Appeal from the Order of November 1, 1985 in the Court of Common Pleas of Allegheny County, Orphans', No. 4691 of 1984.
Fred C. Houston, Jr., Pittsburgh, for appellant.
Rowley, McEwen and Tamilia, JJ.
[ 357 Pa. Super. Page 105]
This appeal has been taken from an order*fn1 which (1) stayed the sale of real estate which was the subject of a written agreement between appellant and the administratrix of the instant estate, and (2) permitted the sale of the realty to a subsequent offeror. We affirm.
The personal representative of decedent had entered into an agreement with appellant for the sale of certain real estate for the sum of $42,000. Prior to settlement under that agreement, however, one of the heirs petitioned the
[ 357 Pa. Super. Page 106]
court to restrain the administratrix from completion of the sale of the property under the agreement because (1) an offer had been made to purchase the property for $60,000, and (2) the administratrix had agreed that the real property would not be sold without the prior approval of all of the heirs.
Appellant contends that the court en banc erred in dismissing his exceptions to the order which granted the petition to restrain the sale of the realty. Appellant argues that the order was improper under Section 3360(a) of the Probate, Estates and Fiduciaries Code which provides:
§ 3360. Contracts, inadequacy of consideration or better offer; brokers' commission
(a) Inadequacy of consideration or better offer. -- When a personal representative shall make a contract not requiring approval of court, or when the court shall approve a contract of a personal representative requiring approval of the court, neither inadequacy of consideration, nor the receipt of an offer to deal on other terms shall, except as otherwise agreed by the parties, relieve the personal representative of the obligation to perform his contract or shall constitute ground for any court to set aside the contract, or to refuse to enforce it by specific performance or otherwise; Provided, That this subsection shall not affect or change the inherent right of the court to set aside a contract for fraud, accident or mistake. Nothing in this subsection shall affect the liability of a personal representative for surcharge on the ground of negligence or bad faith in making a contract.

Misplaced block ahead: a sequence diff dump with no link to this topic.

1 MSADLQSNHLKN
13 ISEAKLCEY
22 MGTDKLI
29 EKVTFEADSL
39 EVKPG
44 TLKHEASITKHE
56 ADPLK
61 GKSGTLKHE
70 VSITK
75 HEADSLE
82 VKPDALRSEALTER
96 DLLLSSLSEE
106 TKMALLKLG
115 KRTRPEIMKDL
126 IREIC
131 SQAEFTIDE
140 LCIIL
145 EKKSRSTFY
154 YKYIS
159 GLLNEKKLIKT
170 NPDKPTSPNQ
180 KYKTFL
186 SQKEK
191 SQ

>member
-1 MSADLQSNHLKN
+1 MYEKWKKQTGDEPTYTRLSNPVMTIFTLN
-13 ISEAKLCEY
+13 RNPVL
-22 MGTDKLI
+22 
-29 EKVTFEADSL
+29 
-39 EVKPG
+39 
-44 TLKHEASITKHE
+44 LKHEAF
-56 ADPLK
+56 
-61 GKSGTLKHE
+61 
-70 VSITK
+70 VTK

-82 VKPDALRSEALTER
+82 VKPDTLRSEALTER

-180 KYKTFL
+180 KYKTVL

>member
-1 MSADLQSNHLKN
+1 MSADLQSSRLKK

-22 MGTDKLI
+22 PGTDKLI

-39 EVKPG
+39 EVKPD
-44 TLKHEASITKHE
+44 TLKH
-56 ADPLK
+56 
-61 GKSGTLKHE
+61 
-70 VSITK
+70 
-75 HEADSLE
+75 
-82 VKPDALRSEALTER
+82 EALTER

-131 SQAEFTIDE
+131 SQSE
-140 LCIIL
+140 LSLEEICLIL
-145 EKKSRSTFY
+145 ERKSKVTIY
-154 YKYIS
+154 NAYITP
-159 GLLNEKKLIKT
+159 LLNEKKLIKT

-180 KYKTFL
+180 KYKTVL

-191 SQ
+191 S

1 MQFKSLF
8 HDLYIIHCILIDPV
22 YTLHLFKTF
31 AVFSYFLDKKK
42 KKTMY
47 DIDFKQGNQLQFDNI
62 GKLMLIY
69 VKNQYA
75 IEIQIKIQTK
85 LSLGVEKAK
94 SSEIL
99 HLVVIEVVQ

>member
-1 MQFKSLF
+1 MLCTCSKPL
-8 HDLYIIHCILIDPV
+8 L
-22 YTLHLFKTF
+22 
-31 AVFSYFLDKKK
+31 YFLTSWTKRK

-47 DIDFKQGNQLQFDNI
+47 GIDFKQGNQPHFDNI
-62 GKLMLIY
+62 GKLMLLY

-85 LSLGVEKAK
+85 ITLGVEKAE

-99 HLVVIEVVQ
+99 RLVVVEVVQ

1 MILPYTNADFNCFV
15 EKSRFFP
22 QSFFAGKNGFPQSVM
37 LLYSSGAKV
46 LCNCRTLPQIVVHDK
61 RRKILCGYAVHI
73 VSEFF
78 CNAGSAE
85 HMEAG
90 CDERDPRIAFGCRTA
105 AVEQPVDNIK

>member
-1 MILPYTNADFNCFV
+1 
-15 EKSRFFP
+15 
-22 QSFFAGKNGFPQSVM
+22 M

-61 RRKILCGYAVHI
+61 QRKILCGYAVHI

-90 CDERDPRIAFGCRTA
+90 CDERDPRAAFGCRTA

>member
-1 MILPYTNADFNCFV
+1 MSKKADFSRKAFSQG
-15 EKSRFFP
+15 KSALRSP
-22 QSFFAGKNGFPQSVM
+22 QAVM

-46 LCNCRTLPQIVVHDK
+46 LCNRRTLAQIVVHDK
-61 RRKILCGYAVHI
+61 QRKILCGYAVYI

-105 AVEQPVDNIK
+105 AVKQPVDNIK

20 Pa.C.S. § 3360(a). This statute is a reenactment of the Act of May 24, 1945, P.L. 944, 20 P.S. §§ 818, 819, which was specifically enacted to ensure the finality of fiduciaries' contracts. Prior to the passage of that statute, the courts had consistently held that where a fiduciary "had agreed to sell trust property, he not only could, but must, repudiate the agreement at any time before final settlement and ...